BRT Graduate Programs

Iowa State University established the first graduate program in biorenewable resources and technology in the United States. While other universities offer certificate programs or minor programs related to biobased products and bioenergy, ISU offers M.S. and Ph.D degrees in this new field, as well as a minor for students obtaining degrees in other majors and a certificate.

The Biorenewable Resources and Technology (BRT) program offers students from a wide variety of science and engineering backgrounds advanced study in the use of plant- and crop-based resources for the production of biobased products, including fuels, chemicals, materials, and energy.

Iowa State University Catalog Listing

Overview

Masters of Science

Ph.D. Program

Ph.D. Minor

Graduate Certificate

BRT Courses

Degree Requirements Prior to 2016

More Information

How to Apply

Signature Requirements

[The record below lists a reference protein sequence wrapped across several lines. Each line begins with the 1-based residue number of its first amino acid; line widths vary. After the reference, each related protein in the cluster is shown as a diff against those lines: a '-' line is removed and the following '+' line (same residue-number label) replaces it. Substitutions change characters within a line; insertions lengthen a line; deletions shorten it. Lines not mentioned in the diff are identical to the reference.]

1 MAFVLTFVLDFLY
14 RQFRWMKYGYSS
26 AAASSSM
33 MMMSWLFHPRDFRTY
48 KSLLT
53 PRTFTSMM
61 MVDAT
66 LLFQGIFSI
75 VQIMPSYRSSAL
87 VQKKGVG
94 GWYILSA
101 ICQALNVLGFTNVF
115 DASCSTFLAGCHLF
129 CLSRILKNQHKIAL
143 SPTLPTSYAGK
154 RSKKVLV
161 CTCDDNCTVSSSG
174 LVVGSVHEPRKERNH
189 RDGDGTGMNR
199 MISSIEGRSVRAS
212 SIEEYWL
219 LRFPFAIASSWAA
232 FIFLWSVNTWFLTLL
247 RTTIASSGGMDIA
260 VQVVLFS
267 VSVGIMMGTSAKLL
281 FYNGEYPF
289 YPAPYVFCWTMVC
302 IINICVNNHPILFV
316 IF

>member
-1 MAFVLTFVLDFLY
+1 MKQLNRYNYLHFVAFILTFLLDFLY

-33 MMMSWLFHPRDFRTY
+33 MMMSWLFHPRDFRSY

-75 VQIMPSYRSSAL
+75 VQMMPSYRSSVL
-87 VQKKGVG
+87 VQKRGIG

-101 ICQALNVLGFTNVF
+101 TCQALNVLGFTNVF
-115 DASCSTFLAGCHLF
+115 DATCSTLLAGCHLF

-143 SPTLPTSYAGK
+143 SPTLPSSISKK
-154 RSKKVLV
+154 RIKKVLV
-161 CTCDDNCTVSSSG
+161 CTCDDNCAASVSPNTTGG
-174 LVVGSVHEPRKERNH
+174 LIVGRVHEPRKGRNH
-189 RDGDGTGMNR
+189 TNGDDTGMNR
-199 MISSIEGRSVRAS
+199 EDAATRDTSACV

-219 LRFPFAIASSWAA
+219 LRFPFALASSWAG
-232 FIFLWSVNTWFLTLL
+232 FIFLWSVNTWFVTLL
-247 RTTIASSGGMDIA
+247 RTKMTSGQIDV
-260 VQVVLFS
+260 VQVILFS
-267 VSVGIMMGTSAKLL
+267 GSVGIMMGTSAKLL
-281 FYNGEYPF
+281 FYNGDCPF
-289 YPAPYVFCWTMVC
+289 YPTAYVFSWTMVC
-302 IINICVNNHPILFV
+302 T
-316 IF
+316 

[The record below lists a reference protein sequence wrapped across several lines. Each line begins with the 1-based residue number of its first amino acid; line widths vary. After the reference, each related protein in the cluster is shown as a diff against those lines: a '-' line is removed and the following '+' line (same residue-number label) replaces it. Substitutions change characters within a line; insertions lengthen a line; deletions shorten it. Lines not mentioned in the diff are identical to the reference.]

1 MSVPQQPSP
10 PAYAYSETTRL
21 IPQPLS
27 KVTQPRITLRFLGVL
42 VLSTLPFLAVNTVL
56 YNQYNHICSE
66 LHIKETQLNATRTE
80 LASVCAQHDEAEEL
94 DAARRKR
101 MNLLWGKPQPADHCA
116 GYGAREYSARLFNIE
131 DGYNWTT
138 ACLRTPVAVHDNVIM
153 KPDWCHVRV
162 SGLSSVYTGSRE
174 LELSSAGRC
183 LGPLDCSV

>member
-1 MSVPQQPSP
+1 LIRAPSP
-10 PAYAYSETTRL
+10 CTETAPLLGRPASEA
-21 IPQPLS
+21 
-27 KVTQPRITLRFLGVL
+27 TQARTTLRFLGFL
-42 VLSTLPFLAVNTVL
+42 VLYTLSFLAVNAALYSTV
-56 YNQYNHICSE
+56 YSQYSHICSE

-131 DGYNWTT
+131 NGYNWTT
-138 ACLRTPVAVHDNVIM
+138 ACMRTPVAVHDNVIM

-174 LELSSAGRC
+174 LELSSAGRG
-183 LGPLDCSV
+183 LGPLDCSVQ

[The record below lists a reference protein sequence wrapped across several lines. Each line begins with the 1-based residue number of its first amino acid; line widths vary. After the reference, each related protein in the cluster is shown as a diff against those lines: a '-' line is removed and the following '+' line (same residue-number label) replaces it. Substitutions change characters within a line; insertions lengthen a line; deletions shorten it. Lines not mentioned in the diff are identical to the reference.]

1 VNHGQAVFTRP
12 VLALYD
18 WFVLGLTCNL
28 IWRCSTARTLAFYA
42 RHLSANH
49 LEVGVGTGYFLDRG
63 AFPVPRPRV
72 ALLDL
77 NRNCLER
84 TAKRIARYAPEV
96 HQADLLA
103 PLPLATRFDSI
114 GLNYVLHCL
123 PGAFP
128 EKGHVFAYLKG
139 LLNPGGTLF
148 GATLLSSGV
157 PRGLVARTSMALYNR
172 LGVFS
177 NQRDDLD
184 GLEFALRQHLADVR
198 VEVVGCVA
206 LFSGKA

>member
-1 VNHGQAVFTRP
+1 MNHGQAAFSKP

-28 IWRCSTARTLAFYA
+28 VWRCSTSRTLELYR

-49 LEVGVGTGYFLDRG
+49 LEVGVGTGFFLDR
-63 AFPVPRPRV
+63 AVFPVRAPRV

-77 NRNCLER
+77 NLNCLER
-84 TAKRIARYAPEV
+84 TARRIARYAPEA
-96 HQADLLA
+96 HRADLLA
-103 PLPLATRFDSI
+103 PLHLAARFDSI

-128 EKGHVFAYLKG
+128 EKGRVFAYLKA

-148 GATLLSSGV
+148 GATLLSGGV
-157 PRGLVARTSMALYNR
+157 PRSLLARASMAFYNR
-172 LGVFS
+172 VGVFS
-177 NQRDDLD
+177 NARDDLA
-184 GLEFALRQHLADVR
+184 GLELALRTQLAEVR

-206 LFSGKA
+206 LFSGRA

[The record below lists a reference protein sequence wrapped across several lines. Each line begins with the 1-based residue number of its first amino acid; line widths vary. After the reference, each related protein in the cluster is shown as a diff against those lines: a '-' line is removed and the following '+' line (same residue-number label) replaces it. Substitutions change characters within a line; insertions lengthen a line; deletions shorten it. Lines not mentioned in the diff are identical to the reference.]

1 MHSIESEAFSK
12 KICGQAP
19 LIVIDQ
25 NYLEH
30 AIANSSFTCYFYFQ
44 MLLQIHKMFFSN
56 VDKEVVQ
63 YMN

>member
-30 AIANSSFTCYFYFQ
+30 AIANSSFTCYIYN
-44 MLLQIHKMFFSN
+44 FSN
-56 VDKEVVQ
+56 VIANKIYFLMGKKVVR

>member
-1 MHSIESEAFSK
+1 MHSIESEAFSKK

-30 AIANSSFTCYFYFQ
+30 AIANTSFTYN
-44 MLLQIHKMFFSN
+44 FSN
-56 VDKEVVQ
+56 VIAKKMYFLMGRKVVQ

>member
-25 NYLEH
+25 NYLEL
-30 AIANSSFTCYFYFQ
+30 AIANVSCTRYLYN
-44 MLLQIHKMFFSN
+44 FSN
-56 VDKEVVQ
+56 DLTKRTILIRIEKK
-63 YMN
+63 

Resources for Students

BRT Core Required and Core Approved Elective Courses (PDF)

Opportunities for internships and careers in biorenewables, inside and outside of Iowa State.

[IMAGE]BRT Certificate Trading CardGraduate Certificate

Through a series of twelve credit hours of graduate coursework, the Biorenewable Resources and Technology certificate offers students from a wide variety of science and engineering backgrounds an exposure to advanced study in the use of plant- and crop-based resources for the production of biobased products, including fuels, chemicals, materials, and energy.  The program aims to train professionals to serve the emerging bioeconomy, and in so doing to serve state, national, and global needs in moving toward a more sustainable industrial economy.
See certificate details on the Engineering-LAS Online Learning Website and the BRT Graduate Certificate listing in the Iowa State Catalog.

[PHOTO]John McWilliams

John McWilliams, a senior resource planning engineer for Dairyland Power Cooperative in Wisconsin, was the first person to earn a Biorenewable Resources and Technology (BRT) graduate certificate from Iowa State University. Dairyland Power ultimately serves the electric needs of over 600,000 people and gets about 12 percent of its energy from renewable resources.

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